Hope in Fiction

Note: This is a companion article to Cynical Fiction.

Why do people read or watch fiction?  Entertainment is the short and easy answer, but there is undoubtedly more.  After all, we can be entertained by non-fiction as well.  Fiction, particularly speculative fiction is a window into the possible.

Fiction shows us what happens if we allow evil to take control, it also offers shows the potential of the human spirit and hope.  Hope for what we can be, what our would and culture can become is the importance of fiction.  Ideally, fiction and stories will show us what we need to learn so that we do not fall into tragedy and oppression ourselves.  However, that is not always how it works.  For it is no secret that humanity has a great capacity for evil.  That doesn’t mean that some people do not pay attention.  After all, how many fictional stories written in the past are becoming increasingly plausible every day?

Through stories we teach and learn, ponder what it means to be good, evil, and human.  This is the point of fiction.  Therefore, hope is necessary in stories, even those that lack a particularly “good” ending, there must be meaning.  Otherwise, what is the point? Anything can accomplish the simple task of “entertaining” an audience, but meaning, hope, and truth is where true art is found in stories.  That is my goal as an author.  That is the sort of fiction that becomes timeless, yet these are the stories that are becoming less common and less popular.  We shouldn’t let cynicism and hopeless fiction become the new normal.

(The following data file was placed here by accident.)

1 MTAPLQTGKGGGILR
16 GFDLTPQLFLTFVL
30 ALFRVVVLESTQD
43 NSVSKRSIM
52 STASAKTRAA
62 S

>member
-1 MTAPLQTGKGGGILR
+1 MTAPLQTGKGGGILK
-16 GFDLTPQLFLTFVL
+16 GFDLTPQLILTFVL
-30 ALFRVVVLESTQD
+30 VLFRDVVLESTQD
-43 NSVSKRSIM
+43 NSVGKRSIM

More Thoughts on Characters

There is a trend lately I’ve noticed.  Perhaps it’s been this way for a long time, but it didn’t start to grab my attention until about five years ago.  I don’t know if it is the hypersensitive culture we now live in that’s contributing or not, but it appears that individual characters in fiction are viewed as representing a whole group.  An example, someone I used to know made the comment he doesn’t like the show Home Improvement because Tim Taylor is aloof and a bad example of a husband, father, and a man in general.  That assessment may be true, but that isn’t the point.  Tim’s character isn’t supposed to represent all men it is an exaggeration of what some men might be like, or more specifically these are traits specific to his character that are hyperbolic due to the comedy genre. 

I have come across countless critiques like this where someone will complain about a character poorly representing women, the LGBT, religion, race, or anything you can think of.  There may be certain isolated incidents where this complaint is warranted due to shady motivations from the writer.  However, unless there is evidence to support that the writer is using a character to propel stereotypes, that shouldn’t be assumed.

The personality traits of my characters reflect on them alone.  If a woman has a weakness that doesn’t mean I think all women are weak or need to be saved by men.  If there is a male character in my books that is a little dull that doesn’t mean I think men are dull or can only survive if a woman is there to prop him up.

Fiction, if done right, should not be afraid to have a variety of characters and the personalities of the individuals in the story do not necessarily reflect on a greater whole.